Chile is a South American country located between the Andes and the Pacific Ocean. The country has an annual GDP growth rate of 3.1% making it a high-income economy as ranked by the World Bank. Chile is also listed as the most prosperous and most stable nation in Latin America. Corruption rates are significantly low, and in 2006, this country was leading on GDP per capita in Latin America. The currency of Chile is the Chilean peso, and it is represented by the letter “S.” One dollar is equivalent to 681.60 Chilean pesos.
History of the Currency of Chile
The first peso to be used in Chile was introduced in 1817, and its value was equated to 8 Spanish colonial reales. The Spanish colonial real was the currency being used by the Philippines and Spanish colonies in the United States. This first Chilean peso was subdivided into eight reales until 1851. Throughout this year, one peso was equated to 5 French francs. The peso was made the official currency of Chile in this year. However, its value was still directly linked to the value of the Spanish real. In 1885, Chile started to use gold as a standard measure of currency, pegging the peso to the British sterling pound. During this time, 1 peso was equivalent to 1 shilling and 6 pence.
In 1925, coins and banknotes were introduced in cóndores valued at 10 pesos. In 1932, the gold standard was abolished making the value of the Chilean pesos to depreciate. In 1960, the peso had lost its value, and it was replaced by the escudo, which was valued at 1,000 pesos. However, 15 years later the current Chilean peso was re-introduced replacing the escudo. This currency has remained unchanged since then. The 5 and 10-peso coins were circulated in 1976. The coins were gaining fame, and they had circulated the economy for quite some time. In 1981, 50 and 100-peso coins were circulated and in 2000, the first ever 500 peso coins were minted.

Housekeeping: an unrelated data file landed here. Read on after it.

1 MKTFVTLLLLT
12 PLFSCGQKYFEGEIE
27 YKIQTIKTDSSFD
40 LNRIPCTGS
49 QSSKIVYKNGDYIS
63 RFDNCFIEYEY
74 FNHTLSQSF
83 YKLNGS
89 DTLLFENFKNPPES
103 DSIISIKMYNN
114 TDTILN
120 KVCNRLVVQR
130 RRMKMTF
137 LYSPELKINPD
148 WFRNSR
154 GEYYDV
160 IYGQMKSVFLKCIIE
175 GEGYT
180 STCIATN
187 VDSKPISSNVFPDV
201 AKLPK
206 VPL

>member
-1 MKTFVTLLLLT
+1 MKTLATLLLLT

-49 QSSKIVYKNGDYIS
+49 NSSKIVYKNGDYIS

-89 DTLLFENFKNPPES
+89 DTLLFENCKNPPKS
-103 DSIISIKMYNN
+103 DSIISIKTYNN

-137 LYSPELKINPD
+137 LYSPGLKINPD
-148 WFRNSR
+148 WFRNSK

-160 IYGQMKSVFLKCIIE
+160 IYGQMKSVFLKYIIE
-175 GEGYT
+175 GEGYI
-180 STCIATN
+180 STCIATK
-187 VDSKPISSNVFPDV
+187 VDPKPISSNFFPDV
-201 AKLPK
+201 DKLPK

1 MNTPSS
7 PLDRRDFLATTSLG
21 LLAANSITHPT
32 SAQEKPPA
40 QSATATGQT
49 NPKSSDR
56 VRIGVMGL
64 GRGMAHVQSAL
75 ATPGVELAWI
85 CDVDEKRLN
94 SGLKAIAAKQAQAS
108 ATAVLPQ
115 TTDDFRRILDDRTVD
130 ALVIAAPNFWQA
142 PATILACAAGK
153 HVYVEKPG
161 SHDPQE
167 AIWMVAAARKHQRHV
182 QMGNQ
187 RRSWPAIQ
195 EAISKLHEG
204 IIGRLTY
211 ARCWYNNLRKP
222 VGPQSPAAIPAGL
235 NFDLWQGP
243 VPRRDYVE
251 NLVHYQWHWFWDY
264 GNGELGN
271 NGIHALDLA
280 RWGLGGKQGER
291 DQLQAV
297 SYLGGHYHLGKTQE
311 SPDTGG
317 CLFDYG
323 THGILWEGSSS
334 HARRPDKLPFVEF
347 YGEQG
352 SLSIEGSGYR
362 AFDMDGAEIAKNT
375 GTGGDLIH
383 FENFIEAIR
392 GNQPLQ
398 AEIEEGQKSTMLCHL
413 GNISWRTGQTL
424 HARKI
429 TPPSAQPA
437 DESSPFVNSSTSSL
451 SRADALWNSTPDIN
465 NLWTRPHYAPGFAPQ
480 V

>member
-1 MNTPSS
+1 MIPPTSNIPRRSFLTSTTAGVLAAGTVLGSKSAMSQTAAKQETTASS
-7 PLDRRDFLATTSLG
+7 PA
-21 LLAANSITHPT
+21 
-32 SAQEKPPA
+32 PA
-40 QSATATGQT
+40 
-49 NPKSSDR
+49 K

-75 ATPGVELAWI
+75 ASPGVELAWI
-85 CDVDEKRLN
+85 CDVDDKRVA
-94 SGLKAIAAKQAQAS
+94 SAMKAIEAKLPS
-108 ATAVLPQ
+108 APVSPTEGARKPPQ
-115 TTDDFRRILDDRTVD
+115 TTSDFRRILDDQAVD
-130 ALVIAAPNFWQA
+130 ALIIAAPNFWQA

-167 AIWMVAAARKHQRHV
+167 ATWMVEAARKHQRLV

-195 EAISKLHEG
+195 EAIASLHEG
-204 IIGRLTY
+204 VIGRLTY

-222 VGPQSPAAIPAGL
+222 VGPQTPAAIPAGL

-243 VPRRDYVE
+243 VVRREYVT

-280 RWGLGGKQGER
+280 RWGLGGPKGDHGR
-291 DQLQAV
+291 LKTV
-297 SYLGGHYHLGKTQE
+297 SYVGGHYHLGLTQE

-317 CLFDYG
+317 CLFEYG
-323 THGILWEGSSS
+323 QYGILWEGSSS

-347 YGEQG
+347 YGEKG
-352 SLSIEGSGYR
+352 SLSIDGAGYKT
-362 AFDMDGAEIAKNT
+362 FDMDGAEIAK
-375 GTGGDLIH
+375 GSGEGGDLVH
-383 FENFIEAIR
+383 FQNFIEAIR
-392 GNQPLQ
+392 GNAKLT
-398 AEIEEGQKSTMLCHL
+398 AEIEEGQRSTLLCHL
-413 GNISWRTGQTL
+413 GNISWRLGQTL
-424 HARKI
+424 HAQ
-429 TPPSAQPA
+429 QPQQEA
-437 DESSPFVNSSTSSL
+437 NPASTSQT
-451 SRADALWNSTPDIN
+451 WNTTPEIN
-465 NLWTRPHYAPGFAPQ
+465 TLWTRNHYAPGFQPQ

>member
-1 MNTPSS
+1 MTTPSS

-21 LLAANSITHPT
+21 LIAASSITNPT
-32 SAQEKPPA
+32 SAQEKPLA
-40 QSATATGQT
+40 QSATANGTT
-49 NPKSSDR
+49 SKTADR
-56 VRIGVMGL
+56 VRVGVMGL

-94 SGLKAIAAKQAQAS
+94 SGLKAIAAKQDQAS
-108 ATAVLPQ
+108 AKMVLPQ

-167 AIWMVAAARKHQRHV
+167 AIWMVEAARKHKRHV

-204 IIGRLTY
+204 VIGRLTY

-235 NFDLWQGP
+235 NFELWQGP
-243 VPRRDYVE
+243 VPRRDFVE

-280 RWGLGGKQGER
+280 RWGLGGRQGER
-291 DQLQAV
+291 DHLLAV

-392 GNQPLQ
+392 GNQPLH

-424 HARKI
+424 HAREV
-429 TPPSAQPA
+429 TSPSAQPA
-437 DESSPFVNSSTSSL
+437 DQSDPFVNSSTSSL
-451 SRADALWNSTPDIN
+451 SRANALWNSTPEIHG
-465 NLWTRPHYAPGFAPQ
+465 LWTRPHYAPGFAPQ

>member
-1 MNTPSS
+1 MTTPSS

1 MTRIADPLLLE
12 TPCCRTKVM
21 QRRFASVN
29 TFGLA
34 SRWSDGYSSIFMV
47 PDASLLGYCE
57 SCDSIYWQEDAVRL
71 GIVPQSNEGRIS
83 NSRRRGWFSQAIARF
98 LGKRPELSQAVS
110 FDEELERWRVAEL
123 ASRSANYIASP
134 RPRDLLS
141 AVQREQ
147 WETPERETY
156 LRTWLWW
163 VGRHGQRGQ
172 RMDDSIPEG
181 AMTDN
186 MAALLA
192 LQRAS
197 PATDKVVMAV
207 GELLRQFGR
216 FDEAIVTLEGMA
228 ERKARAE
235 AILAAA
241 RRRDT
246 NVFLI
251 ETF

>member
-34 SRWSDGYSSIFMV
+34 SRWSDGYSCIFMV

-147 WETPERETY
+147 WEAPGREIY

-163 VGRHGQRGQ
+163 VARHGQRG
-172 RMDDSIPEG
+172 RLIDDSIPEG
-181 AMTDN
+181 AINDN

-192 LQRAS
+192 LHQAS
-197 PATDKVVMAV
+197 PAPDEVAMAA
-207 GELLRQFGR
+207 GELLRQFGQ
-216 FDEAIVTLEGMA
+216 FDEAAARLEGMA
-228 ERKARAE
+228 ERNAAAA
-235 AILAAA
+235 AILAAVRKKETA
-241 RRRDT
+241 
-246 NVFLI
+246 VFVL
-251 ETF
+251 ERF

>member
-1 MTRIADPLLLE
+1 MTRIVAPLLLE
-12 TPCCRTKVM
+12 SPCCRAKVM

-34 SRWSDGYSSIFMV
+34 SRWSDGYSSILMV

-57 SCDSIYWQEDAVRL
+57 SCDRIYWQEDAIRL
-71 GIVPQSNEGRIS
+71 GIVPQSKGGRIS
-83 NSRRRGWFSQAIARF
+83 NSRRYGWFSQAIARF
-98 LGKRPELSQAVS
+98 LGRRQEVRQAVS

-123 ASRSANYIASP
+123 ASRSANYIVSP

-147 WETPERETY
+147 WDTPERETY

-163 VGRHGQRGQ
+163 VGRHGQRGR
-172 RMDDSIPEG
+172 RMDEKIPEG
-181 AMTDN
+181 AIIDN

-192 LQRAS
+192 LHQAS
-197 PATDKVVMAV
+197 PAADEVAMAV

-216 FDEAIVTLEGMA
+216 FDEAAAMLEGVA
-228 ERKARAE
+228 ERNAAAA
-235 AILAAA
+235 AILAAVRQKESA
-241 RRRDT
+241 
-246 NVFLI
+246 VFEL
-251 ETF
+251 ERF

When the Chilean peso was re-introduced in 1975, its value was allowed to fluctuate with a crawling peg. It meant that the value of this currency was allowed to rise or drop within a given range that was determined by a centralized value. During this time, the use of money had not been fully adopted in the world; however, during the economic reforms that took place between the 70s and 80s, the use of currency was made more open. Chile was leading in these reforms, which led to the growing value of the peso. The peso was pegged to the US dollar between 1979 and 1982. In 1984, the peso again became independent, meaning its value was not determined by any currency. By 1999, the peso was floating freely against the United States dollar.
Economy of Chile
The economy of Chile is classified as a high-income economy, and it is ranked together with Canada and the United States. The GDP of this country is mainly determined by agriculture, the service industry, and mining. The economy of Chile is projected to rise over the coming years, and Chilean peso needs only to be kept strong and advance with the country’s economy.
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